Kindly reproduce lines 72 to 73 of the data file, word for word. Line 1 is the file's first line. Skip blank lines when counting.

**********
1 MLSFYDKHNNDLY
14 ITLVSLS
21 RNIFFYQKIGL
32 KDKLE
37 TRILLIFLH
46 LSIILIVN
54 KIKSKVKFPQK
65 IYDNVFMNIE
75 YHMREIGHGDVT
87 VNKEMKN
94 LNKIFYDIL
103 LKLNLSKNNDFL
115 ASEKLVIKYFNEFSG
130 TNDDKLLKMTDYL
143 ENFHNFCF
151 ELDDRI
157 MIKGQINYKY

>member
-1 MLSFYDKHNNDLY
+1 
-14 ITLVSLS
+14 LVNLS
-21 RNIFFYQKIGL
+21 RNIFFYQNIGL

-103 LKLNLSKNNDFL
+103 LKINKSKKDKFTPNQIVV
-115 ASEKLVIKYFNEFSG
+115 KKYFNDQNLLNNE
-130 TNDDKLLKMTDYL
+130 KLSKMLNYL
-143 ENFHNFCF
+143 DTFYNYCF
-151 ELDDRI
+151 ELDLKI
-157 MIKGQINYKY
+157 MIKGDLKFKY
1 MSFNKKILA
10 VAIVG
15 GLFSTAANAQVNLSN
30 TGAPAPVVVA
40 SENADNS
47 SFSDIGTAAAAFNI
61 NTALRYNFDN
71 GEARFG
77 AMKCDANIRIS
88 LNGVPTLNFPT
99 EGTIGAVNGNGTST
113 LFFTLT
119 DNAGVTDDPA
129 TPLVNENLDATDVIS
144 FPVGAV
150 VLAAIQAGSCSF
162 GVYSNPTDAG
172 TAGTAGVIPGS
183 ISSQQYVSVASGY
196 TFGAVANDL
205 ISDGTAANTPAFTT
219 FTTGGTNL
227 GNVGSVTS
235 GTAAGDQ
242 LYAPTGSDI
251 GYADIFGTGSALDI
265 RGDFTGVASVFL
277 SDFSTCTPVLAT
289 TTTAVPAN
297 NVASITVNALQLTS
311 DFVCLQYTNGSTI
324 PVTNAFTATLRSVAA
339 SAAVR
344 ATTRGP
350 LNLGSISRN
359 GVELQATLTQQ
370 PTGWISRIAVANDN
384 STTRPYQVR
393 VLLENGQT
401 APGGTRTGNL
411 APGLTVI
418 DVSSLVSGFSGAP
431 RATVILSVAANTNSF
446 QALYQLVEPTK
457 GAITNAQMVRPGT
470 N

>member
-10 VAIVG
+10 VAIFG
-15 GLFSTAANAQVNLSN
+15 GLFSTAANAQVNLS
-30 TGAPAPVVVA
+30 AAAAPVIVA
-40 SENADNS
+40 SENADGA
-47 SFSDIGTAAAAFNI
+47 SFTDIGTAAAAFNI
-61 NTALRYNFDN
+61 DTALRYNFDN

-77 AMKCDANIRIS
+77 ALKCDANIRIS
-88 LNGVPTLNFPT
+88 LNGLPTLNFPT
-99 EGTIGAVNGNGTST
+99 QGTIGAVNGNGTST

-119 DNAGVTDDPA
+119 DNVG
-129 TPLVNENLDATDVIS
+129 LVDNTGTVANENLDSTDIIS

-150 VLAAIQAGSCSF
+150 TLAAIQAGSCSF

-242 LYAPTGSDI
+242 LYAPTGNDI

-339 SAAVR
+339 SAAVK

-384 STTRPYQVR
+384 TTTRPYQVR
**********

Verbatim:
359 GVELQATLTQQ
370 PTGWISRIAVANDN